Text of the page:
In vitro effect of REEs on root growth of S. miltiorrhiza. (A) Inhibition of root growth. (B) Root in blank treatment. (C) Promotion of root growth. (D) Comparison of root growth of S. miltiorrhiza (bar = 1 cm). Roots (ae) were cultured for 4 weeks from adventitious buds: a, 300μM Pr(NO3)3; b, 300 μM Ce(NO3)3; c, control; d, 200 μM Ce(NO3)3; e, 100 μM Pr(NO3)3.

  • Fig. 2.

    Effect of Ce(NO3)3, La(NO3)3, and Pr(NO3)3 on antioxidant enzyme activities of plant tissue cultures. The activity of superoxide dismutase (A); catalase (B); peroxidase (C); and ascorbate peroxidase (D) estimated in the plant tissue culture. Data are means ±se from three replicates. Different letters on the bars corresponding to the different treatments indicate statistically significant difference at P < 0.05 by Duncan’s multiple range test.

  • Fig. 3.

    Effect of Ce(NO3)3, La(NO3)3, and Pr(NO3)3 treatments on free radical scavenging activities potentials of danshen plant tissue cultures. Superoxide radical scavenging potential (A); Hydrogen peroxide scavenging percentage (B); Hydroxyl radical scavenging capacity (C); DPPH radical scavenging potential (D). Data are the means ±se from three replicates. Different letters on bars of the different treatments indicate statistically significant difference at P < 0.05 by Duncan’s multiple range test.

  • Fig. 4.

    Effect of Ce(NO3)3, La(NO3)3, and Pr(NO3)3 treatments on the secondary metabolites of S. miltiorrhiza. Total flavonoid content (A); total phenol content (B); and total tanshinone content (C) of plant tissue cultures. Data are the mean ±se from three replicates. Different letters (a, b, c) on bars of the different treatments indicate statistically significant difference at P < 0.05 by Duncan’s multiple range test.

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  • Lan, T.F., Wang, X., Wang, D.J., Wang, L., Liu, Q. & Yu, Z.Y. 2012 Determination of four tanshinones in Salvia miltiorrhiza Radix et Rhizoma with quantitative analysis of multi-components by single-marker Chin. Tradit. Herbal Drugs 43 2420 2423 (in Chinese)

    • Search Google Scholar
    • Export Citation
  • Li, Q., Liu, W., Luo, Z.L. & Yang, M.H. 2012 Simultaneous determination of four tanshinones in Salvia miltiorrhiza by QAMS Chin. J. Chinese Mater. Med. 37 824 828 (in Chinese)

    • Search Google Scholar
    • Export Citation
  • Liu, B.L., Fan, Z.B., Liu, Z.Q., Qiu, X.H. & Jiang, Y.H. 2018 Comparison of phytochemical and antioxidant activities in micropropagated and seed-derived Salvia miltiorrhiza plants HortScience 53 1038 1044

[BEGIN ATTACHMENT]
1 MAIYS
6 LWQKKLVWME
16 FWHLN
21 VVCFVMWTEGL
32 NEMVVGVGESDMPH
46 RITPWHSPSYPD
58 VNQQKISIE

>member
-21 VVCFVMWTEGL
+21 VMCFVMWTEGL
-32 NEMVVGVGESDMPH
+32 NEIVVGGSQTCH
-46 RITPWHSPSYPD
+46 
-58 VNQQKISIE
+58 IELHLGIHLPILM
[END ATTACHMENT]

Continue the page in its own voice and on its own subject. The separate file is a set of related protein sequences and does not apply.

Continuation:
• Search Google Scholar
    • Export Citation
  • Liu, Y.J., Wang, Y., Wang, F.B., Liu, Y.M., Cui, J.Y., Hu, L. & Mu, K.G. 2008 Control effect of lanthanum against plant disease J. Rare Earths 26 115 120

  • Manivannan, A., Prabhakaran, S., Laras, S.A., Chung, H.K., Muneer, S. & Jeong, B.R. 2015a Silicon-mediated enhancement of physiological and biochemical characteristics of Zinnia elegans “Draml and Yellow” grown under salinity stress Hort. Environ. Biotechnol. 56 721 731

    • Search Google Scholar
    • Export Citation
  • Manivannan, A., Soundararajan, P., Park, Y.G. & Jeong, B.R. 2015b In vitro propagation, phytochemical analysis, and evaluation of free radical scavenging property of Scrophularia kakudensis Franch tissue extracts BioMed Res. Intl. 2015 480564

    • Search Google Scholar
    • Export Citation
  • Nakano, Y. & Asada, K. 1981 Hydrogen peroxide is scavenged by ascorbate-specific peroxidase in spinach chloroplasts Plant Cell Physiol. 22 867 880

  • Peng, X., Zhou, S.L., He, J.Y. & Li, D. 2013 Influence of rare earth elements on metabolism and related enzyme activity and isozyme expression in Tetrastigma hemsleyanum cell suspension cultures Biol. Trace Elem. Res. 152 82 90

    • Search Google Scholar
    • Export Citation
  • Philippe, J.T., Carpenter, D., Boutin, C. & Allison, J.E. 2014 Rare earth elements (REEs): Effects on germination and growth of selected crop and native plant species Chemosphere 96 57 66

    • Search Google Scholar
    • Export Citation
  • Qiu, N.W., Wang, X.S., Yang, F.B., Yang, X.G., Yang, W.R., Diao, J., Wang, X., Cui, J. & Zhou, F. 2016 Fast extraction and precise determination of chlorophyll Chinese Bul. Bot. 51 667 678 (in Chinese)

    • Search Google Scholar
    • Export Citation
  • Ram, J., Shivani, A.P., Mohammed, K.A. & Venkat Narayan, K.M. 2019 Global updates on cardiovascular disease mortality trends and attribution of traditional risk factors Curr. Diab. Rep. 19 44

    • Search Google Scholar
    • Export Citation
  • Reddy, N.S., Navanesan, S., Sinniah, S.K., Wahab, N.A. & Sim, K.S. 2012 Phenolic content, antioxidant effect and cytotoxic activity of Leea indica leaves BMC Comp. Alter. Med. 12 128 134

    • Search Google Scholar
    • Export Citation
  • Ryu, S.Y., Lee, C.O. & Choi, S.U. 1996 In vitro cytotoxicity of tanshinones from Salvia miltiorrhiza Planta Med. 63 339 342

  • Shan, C.G., Wang, Z.F., Su, X.H., Yan, S.L. & Sun, H.C. 2007 Study advance in Salvia miltiorrhiza tissue culture Res. Prac. Chin. Med. 22 54 57 (in Chinese)

  • Siddiqui, M.H., Al-Whaibi, M.H., Sakran, A.M., Basalah, M.O. & Ali, H.M. 2012 Effect of calcium and potassium on antioxidant system of Vicia faba L. under cadmium stress Intl. J. Mol. Sci. 13 6604 6619

    • Search Google Scholar
    • Export Citation
  • Singleton, V.L., Orthofer, R. & Lamuela-Raventos, R.M. 1999 Analysis of total phenols and other oxidation substrates and antioxidants by means of folin-ciocalteu reagent Methods Enzymol. 14 152 178

    • Search Google Scholar